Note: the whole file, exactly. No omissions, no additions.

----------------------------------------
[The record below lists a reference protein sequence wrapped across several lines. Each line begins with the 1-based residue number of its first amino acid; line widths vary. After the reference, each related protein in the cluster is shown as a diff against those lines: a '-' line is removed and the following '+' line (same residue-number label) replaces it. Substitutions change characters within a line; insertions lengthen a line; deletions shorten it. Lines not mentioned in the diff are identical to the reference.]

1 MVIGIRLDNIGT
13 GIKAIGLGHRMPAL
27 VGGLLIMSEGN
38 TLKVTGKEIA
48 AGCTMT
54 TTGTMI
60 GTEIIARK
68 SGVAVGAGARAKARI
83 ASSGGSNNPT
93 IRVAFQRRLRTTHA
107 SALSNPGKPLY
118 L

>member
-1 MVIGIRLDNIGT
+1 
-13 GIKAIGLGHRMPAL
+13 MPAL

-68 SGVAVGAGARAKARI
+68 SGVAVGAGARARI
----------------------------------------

[The record below lists a reference protein sequence wrapped across several lines. Each line begins with the 1-based residue number of its first amino acid; line widths vary. After the reference, each related protein in the cluster is shown as a diff against those lines: a '-' line is removed and the following '+' line (same residue-number label) replaces it. Substitutions change characters within a line; insertions lengthen a line; deletions shorten it. Lines not mentioned in the diff are identical to the reference.]

1 MVIGIRLDNIGT
13 GIKAIGLGHRMPAL
27 VGGLLIMSEGN
38 TLKVTGKEIA
48 AGCTMT
54 TTGTMI
60 GTEIIARK
68 SGVAVGAGARAKARI
83 ASSGGSNNPT
93 IRVAFQRRLRTTHA
107 SALSNPGKPLY
118 L

>member
-1 MVIGIRLDNIGT
+1 
-13 GIKAIGLGHRMPAL
+13 MPAL

-68 SGVAVGAGARAKARI
+68 SGVAVGAGARARI